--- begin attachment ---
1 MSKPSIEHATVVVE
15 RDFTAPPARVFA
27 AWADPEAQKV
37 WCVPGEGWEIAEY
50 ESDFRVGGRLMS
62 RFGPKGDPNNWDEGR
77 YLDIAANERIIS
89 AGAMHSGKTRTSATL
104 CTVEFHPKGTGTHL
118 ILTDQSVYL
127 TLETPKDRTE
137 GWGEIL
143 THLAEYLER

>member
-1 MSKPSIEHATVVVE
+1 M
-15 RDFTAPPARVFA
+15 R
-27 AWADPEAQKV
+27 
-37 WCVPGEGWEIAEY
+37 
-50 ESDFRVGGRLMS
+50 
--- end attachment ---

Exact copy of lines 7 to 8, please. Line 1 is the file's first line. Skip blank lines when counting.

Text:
77 YLDIAANERIIS
89 AGAMHSGKTRTSATL